Archives for posts with tag: Early Voting

Hannah L. Walker, Michael C. Herron, Daniel A. Smith, “Early Voting Changes and Voter Turnout: North Carolina in the 2016 General Election,” Political Behavior (Online June 25, 2018).

Available here.

Abstract

North Carolina offers its residents the opportunity to cast early in-person (EIP) ballots prior to Election Day, a practice known locally as “One-Stop” voting. Following a successful legal challenge to the state’s controversial 2013 Voter Information and Verification Act, North Carolina’s 100 counties were given wide discretion over the hours and locations of EIP voting for the 2016 General Election. This discretion yielded a patchwork of election practices across the state, providing us with a set of natural experiments to study the effect of changes in early voting hours on voter turnout. Drawing on individual-level voting records from the North Carolina State Board of Elections, our research design matches voters on race, party, and geography. We find little evidence that changes to early opportunities in North Carolina had uniform effects on voter turnout. Nonetheless, we do identify areas in the presidential battleground state where voters appear to have reacted to local changes in early voting availability, albeit not always in directions consistent with the existing literature. We suspect that effects of changes to early voting rules are conditional on local conditions, and future research on the effects of election law changes on turnout should explore these conditions in detail.

 

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Daniel A. Smith, Seth C. McKee, and M. V. “Trey” Hood III, “Election Daze: Voting Modes and Voter Preferences in the 2016 Presidential Election,” Florida Political Chronicle 25:2 (2018), 123-141.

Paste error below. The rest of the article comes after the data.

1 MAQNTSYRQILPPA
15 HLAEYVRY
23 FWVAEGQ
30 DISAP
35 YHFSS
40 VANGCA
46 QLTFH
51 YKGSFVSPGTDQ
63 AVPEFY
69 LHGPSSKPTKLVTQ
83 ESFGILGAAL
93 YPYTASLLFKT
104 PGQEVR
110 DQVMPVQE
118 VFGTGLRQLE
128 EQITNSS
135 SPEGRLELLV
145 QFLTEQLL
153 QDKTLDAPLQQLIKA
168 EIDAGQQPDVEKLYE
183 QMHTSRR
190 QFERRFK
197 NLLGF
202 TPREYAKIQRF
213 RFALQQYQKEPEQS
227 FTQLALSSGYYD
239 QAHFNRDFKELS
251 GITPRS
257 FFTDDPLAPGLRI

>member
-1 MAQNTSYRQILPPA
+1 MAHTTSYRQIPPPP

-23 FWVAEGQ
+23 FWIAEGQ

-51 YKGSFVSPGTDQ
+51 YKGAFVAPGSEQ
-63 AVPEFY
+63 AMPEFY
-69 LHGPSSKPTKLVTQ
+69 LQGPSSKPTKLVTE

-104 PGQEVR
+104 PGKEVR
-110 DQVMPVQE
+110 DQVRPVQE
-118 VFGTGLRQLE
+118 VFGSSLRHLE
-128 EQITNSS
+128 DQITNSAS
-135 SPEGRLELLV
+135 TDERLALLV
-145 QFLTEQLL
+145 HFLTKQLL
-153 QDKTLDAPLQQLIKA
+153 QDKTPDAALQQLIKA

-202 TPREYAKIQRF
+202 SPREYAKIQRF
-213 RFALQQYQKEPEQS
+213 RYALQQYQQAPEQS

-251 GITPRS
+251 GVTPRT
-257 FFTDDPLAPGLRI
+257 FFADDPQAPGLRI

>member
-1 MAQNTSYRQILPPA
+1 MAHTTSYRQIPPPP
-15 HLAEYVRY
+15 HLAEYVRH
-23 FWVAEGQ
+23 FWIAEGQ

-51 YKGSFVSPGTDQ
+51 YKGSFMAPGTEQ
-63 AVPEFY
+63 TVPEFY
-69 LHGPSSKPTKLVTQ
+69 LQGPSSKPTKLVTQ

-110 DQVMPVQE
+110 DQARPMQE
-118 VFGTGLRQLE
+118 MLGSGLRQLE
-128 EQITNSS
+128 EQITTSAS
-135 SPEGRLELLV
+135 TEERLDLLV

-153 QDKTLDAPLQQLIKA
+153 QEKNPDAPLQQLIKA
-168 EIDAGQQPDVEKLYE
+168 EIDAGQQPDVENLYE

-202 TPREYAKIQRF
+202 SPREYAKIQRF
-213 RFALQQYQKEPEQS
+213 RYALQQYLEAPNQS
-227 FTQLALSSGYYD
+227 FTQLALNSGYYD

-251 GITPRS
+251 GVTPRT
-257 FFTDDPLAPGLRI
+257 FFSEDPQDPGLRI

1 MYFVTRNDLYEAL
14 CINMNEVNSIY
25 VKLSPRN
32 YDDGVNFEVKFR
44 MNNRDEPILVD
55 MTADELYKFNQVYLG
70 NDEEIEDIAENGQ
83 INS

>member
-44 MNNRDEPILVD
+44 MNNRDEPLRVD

ABSTRACT: To say that the outcome of the 2016 Presidential Election was a surprise to many political experts would easily qualify as an understatement for the ages. Nonetheless, in defense of the political handicappers, there is notable evidence that the dynamics of voter choice in the days leading up to the last day of voting were differentiable from preferences registered on Election Day. That is, in some states it would seem that Hillary Clinton (Democrat) was advantaged by early voting and Donald Trump (Republican) was favored by voters who came to the polls on Election Day. This paper draws on aggregate- and individual-level data from Florida to examine voting across racial/ethnic groups, distinguishing between votes cast on Election Day with those cast early in-person and by mail in the 2016 Presidential Election. The paper also compares variation across modes of voting in 2016 with 2012 county-level Presidential Election returns. By leveraging original datasets that merge the modes of voting for different groups with aggregate presidential results, as well as using 2016 Cooperative Congressional Election Study (CCES) individual-level data, we are able to determine the extent to which the story of Trump’s historic Presidential victory hinged on the support he garnered from voters who showed up on the final day of voting.

Available here.

TotVoters_ABTurnout_PrecinctResults1TotVoters_EVTurnout_PrecinctResults1TotVoters_EDTurnout_PrecinctResults1

(In each graph, the X-Axis is a precinct’s Election Day or Vote-By-Mail or Early In-Person votes cast out of total votes cast in that precinct by all three methods. The Y-Axis is Trump’s and Clinton’s share of total votes cast out of votes for all presidential candidates for each of the three methods.)

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